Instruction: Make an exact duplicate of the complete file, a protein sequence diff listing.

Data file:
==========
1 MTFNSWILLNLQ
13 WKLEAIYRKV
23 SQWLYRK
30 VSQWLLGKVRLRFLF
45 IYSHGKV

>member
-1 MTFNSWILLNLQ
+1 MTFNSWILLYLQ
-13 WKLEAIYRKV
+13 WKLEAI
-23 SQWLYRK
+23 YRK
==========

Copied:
1 MTFNSWILLNLQ
13 WKLEAIYRKV
23 SQWLYRK
30 VSQWLLGKVRLRFLF
45 IYSHGKV

>member
-1 MTFNSWILLNLQ
+1 MTFNSWILLYLQ
-13 WKLEAIYRKV
+13 WKLEAI
-23 SQWLYRK
+23 YRK